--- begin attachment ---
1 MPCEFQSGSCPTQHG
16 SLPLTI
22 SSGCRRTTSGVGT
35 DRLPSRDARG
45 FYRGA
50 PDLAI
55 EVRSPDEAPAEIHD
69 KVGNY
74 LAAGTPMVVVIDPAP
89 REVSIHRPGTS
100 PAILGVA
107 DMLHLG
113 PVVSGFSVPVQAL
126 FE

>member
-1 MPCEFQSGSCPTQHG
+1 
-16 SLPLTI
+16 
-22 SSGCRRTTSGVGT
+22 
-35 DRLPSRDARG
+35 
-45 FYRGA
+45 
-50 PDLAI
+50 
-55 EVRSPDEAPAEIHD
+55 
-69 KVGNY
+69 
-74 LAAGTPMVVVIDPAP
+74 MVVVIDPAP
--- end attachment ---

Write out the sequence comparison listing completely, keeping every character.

1 MPCEFQSGSCPTQHG
16 SLPLTI
22 SSGCRRTTSGVGT
35 DRLPSRDARG
45 FYRGA
50 PDLAI
55 EVRSPDEAPAEIHD
69 KVGNY
74 LAAGTPMVVVIDPAP
89 REVSIHRPGTS
100 PAILGVA
107 DMLHLG
113 PVVSGFSVPVQAL
126 FE

>member
-1 MPCEFQSGSCPTQHG
+1 
-16 SLPLTI
+16 
-22 SSGCRRTTSGVGT
+22 
-35 DRLPSRDARG
+35 
-45 FYRGA
+45 
-50 PDLAI
+50 
-55 EVRSPDEAPAEIHD
+55 
-69 KVGNY
+69 
-74 LAAGTPMVVVIDPAP
+74 MVVVIDPAP